I was sitting on the ridge waiting for the beavers to come out, when I saw a deer browsing along the far end of the beaver dam getting her nose down into the delicate floating vines just behind the dam.
Deer are fat with beauty in August. There is too much to eat and their fur blushes over their supple muscles.
She waded out in the pond and I spotted the bobbing nose of another deer, and yet another deer came over the dam into the pond.
A buck raised his head and his antlers under wraps until rutting season. Meanwhile the browsing doe was herself browsed by some attacking insects.
She stepped back, twitching, muscles bulging. The video I took confirmed the impression I got that she was bigger and probably stronger than the buck. And did they bump noses briefly? Perhaps he is her son, not a potential mate.
I focused on the buck as he coolly stepped where the doe had been and then he recoiled from the insects without losing his cool. Bucks are more prone to stand their ground.
It’s easy focusing on a buck. His antler is a lightning rod for metaphors best avoided.
There’s nothing remarkable about seeing bucks anywhere now. Last July I saw three in the front yard of my father-in-law’s house in suburban Philadelphia around nine o‘clock at night.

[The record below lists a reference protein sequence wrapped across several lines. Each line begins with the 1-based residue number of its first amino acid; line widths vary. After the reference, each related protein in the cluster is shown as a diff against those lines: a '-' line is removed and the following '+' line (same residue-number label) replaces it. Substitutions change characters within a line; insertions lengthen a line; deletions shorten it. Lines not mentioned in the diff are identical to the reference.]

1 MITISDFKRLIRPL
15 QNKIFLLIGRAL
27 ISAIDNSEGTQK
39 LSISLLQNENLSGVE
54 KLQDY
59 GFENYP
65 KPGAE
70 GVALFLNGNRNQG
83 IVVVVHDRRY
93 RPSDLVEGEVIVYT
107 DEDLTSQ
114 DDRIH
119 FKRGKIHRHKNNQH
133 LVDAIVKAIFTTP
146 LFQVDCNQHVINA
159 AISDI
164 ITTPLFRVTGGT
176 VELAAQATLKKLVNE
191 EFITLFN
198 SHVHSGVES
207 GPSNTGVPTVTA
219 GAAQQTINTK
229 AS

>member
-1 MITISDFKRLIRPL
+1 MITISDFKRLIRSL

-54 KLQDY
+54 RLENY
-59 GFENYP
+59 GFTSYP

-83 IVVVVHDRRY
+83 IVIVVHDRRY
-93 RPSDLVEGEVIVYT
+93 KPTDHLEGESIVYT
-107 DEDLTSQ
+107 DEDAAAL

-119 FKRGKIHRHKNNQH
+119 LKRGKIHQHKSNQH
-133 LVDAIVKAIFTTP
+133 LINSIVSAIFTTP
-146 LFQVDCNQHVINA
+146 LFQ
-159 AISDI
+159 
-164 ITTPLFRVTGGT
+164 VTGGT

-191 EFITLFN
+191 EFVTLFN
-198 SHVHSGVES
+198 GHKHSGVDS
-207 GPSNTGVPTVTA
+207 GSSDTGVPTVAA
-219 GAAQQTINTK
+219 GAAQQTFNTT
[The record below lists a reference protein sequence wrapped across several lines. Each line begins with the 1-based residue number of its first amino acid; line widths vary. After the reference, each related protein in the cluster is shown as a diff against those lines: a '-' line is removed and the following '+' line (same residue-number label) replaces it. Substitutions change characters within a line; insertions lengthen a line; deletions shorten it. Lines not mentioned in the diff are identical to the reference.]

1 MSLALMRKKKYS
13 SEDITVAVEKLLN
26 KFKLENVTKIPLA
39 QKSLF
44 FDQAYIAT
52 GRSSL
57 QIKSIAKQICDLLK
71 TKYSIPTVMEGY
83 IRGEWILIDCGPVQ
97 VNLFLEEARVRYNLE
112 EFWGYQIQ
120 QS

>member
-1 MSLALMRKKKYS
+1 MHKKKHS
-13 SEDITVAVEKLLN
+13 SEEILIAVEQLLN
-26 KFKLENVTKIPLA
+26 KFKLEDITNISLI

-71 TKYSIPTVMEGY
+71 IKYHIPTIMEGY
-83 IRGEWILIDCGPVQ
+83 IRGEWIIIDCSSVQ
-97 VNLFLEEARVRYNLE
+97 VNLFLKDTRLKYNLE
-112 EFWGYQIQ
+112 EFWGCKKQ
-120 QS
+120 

But there is something about a beaver pond that seems to bring antlers down to earth and enhance the beauty of all deer, especially in August.
The ponds are more or less the low points in the deer’s world.
The hunters tell me that the deer know when it’s hunting season so perhaps the deer enjoy the ponds in the summer because they know they can’t be shot at. But the ponds are also shallow then and the deer can wade out and get some wet vegetables just at the time when plants on the hills begin to dry out.
Because of hunting which lasts 3 months in the fall in most of the state park (quieter bow hunters usually), I don’t track deer. I’d hate to make them feel like they are being hunted all year. I just bump into them and ask how they are doing.
Deer are too sensitive for their own good. Their eyes are big; their nose too; and their ears are huge and flexible. Such awareness might make them skittish and prone to run, but instead, especially in the woods, they seem to use their senses to double check the danger with a long look, smell and listen.
Running in the woods is often their downfall. Almost every winter I will find a full grown deer dead on the down slope of a wooded valley, probably because coyotes chased it and it slipped.
But August is not the time to talk about dead deer. They are radiant in August. I think deer should be made America’s sacred cow and August the holy month to worship them before they get their dull brown but more serviceable winter coat.